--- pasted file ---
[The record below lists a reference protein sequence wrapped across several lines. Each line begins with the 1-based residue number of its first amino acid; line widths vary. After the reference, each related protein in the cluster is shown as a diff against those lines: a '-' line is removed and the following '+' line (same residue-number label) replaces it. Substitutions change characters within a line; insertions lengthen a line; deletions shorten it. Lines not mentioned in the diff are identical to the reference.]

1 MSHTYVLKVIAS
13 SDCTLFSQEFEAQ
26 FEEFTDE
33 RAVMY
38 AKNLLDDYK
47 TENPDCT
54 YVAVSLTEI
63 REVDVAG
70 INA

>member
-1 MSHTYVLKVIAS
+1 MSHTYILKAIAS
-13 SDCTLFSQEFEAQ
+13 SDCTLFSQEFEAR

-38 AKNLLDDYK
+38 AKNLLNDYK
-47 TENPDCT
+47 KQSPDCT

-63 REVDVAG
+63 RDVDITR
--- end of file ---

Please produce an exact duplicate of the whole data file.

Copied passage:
[The record below lists a reference protein sequence wrapped across several lines. Each line begins with the 1-based residue number of its first amino acid; line widths vary. After the reference, each related protein in the cluster is shown as a diff against those lines: a '-' line is removed and the following '+' line (same residue-number label) replaces it. Substitutions change characters within a line; insertions lengthen a line; deletions shorten it. Lines not mentioned in the diff are identical to the reference.]

1 MSHTYVLKVIAS
13 SDCTLFSQEFEAQ
26 FEEFTDE
33 RAVMY
38 AKNLLDDYK
47 TENPDCT
54 YVAVSLTEI
63 REVDVAG
70 INA

>member
-1 MSHTYVLKVIAS
+1 MSHTYILKAIAS
-13 SDCTLFSQEFEAQ
+13 SDCTLFSQEFEAR

-38 AKNLLDDYK
+38 AKNLLNDYK
-47 TENPDCT
+47 KQSPDCT

-63 REVDVAG
+63 RDVDITR